Code D = Gennaker + Spinnaker - Page 2 - SailNet Community
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post #11 of 21 Old 12-20-2011
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Yes it is possible. Check this out. I know of one person to have installed one and that was at the end of this last season. It sounds very interesting to me for short-handed cruising.

Goodo ... the ease of gybing the thing has got to be a big plus for us plodders with only a couple on board.

Shame its so close to the holidays, no time to get it done before we take off.

Andrew B

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post #12 of 21 Old 12-20-2011
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I have had issues with the Code 0 hour-glassing as it it furled. In very light airs this has resolved itself, in heavier winds it was just nasty.

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post #13 of 21 Old 12-20-2011
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I have had issues with the Code 0 hour-glassing as it it furled. In very light airs this has resolved itself, in heavier winds it was just nasty.
urrkkk .... plus 15 or just plus 10 ?

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post #14 of 21 Old 12-20-2011 Thread Starter
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Jack, I don't understand what you mean by hour-glassing, but the only trouble I had with the Code 0 was that I could not have it permanently set I mean in the furler. with winds over 20K I would have to take it down (already furled) and I just tie it along the side of the boat.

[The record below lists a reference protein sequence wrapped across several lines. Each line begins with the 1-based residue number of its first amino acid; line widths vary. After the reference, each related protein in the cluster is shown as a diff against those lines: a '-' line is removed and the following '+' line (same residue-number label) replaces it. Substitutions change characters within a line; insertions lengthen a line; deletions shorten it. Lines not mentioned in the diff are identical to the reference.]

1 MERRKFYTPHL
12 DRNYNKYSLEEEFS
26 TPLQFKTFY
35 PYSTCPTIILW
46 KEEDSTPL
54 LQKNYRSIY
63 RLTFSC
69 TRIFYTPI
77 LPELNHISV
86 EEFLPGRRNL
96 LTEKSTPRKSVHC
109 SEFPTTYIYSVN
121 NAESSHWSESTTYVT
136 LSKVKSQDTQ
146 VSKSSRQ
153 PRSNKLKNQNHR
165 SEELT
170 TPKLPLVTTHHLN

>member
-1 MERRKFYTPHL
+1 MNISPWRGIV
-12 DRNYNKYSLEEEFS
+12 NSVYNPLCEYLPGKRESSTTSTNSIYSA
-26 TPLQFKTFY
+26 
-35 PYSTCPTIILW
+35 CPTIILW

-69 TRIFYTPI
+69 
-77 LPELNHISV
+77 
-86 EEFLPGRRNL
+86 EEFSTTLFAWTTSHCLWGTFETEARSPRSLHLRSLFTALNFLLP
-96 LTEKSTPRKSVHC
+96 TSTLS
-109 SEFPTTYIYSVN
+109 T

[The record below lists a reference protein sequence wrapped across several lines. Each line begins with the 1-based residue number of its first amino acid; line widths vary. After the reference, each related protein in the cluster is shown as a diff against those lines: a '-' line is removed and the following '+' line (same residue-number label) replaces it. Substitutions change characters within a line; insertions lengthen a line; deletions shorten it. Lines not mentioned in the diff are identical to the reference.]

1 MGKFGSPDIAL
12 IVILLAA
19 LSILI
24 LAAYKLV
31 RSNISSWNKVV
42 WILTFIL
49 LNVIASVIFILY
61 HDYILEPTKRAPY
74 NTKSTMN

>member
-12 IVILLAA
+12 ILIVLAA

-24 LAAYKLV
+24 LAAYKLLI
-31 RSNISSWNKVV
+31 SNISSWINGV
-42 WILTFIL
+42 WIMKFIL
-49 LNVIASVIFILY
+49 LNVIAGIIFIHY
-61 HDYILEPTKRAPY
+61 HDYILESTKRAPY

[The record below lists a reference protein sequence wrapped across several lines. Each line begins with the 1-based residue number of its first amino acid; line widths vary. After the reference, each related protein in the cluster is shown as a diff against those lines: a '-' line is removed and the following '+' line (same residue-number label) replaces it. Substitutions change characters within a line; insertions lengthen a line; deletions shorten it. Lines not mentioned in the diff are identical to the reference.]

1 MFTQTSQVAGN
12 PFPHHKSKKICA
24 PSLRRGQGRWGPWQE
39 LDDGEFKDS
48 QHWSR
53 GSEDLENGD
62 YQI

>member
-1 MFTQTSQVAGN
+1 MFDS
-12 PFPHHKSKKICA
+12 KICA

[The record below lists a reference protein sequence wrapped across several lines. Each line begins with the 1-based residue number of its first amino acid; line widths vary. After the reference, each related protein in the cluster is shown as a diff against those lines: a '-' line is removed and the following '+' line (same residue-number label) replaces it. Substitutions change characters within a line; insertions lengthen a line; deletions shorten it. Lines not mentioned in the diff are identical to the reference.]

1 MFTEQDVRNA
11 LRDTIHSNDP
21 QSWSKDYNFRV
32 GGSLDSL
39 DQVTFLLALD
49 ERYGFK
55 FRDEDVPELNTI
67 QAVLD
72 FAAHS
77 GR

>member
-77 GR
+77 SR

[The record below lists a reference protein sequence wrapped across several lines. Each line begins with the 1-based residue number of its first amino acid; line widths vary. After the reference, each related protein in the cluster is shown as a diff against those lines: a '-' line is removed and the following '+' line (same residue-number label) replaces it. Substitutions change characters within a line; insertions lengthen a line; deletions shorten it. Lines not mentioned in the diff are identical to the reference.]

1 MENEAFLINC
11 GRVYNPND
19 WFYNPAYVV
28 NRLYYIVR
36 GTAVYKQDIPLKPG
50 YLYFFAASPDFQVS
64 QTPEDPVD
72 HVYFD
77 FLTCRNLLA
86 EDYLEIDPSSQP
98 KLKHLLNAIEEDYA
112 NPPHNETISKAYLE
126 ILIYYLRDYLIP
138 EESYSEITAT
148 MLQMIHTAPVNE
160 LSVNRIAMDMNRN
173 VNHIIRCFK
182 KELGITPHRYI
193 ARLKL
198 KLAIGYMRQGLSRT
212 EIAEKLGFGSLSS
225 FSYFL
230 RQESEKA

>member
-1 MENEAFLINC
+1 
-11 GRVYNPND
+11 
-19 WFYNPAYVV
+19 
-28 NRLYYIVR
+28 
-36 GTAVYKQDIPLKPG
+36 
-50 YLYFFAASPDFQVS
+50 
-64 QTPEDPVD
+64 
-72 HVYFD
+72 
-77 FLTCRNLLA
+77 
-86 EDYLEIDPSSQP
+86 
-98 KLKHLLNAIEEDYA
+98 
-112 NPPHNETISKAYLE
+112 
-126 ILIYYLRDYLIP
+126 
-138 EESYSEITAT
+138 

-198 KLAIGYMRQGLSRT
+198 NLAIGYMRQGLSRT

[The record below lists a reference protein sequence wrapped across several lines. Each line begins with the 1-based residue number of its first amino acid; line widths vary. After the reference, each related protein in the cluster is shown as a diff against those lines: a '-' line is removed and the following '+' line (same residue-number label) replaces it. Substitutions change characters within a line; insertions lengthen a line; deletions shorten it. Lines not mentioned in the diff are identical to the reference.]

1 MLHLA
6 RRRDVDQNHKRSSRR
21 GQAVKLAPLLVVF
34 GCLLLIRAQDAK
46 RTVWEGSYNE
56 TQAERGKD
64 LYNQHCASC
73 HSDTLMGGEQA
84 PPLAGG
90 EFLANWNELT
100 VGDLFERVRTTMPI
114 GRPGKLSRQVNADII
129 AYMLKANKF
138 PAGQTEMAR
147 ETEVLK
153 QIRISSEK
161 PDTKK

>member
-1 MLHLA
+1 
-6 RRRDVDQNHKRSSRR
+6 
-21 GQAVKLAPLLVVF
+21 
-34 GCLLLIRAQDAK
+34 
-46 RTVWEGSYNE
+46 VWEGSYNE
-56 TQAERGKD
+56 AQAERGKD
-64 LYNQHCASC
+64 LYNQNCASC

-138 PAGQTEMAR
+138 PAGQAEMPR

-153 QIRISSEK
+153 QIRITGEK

The problem was that with the wind force the very thin fabric was pulled out and even without unfurl it got more tight and that means that some considerable part of the geenaker come out and start flapping on the wind.

The other problem was not really a problem but a limitation of that sail. It is not really a downwind sail. It cannot take more than 15K wind. When I started to have fun downwind I had to put it down, afraid that it blow away.

Regards

Paulo
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post #15 of 21 Old 12-20-2011
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Code 0 is very different from this sail.
Paulo
ok, I'll bite. How is this different than a Code 0 that is typically flown from a wire or spectra/dyneema luff? Because it has a slightly wider TWA use? I'm not seeing how this is new or exciting. It's a code 0 that doesn't point as well, and is made from nylon. So you can't point as high as a true code 0, which most people don't have, and it doesn't run as well as an asym kite.

Is it just handling the sail that's the selling point? Why not just buy a reaching headsail? I guess it's nice for cruising boats. I never thought an asym was that hard to handle.

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post #16 of 21 Old 12-20-2011
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urrkkk .... plus 15 or just plus 10 ?
Maybe about 12

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post #17 of 21 Old 12-20-2011
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Jack, I don't understand what you mean by hour-glassing, but the only trouble I had with the Code 0 was that I could not have it permanently set I mean in the furler. with winds over 20K I would have to take it down (already furled) and I just tie it along the side of the boat.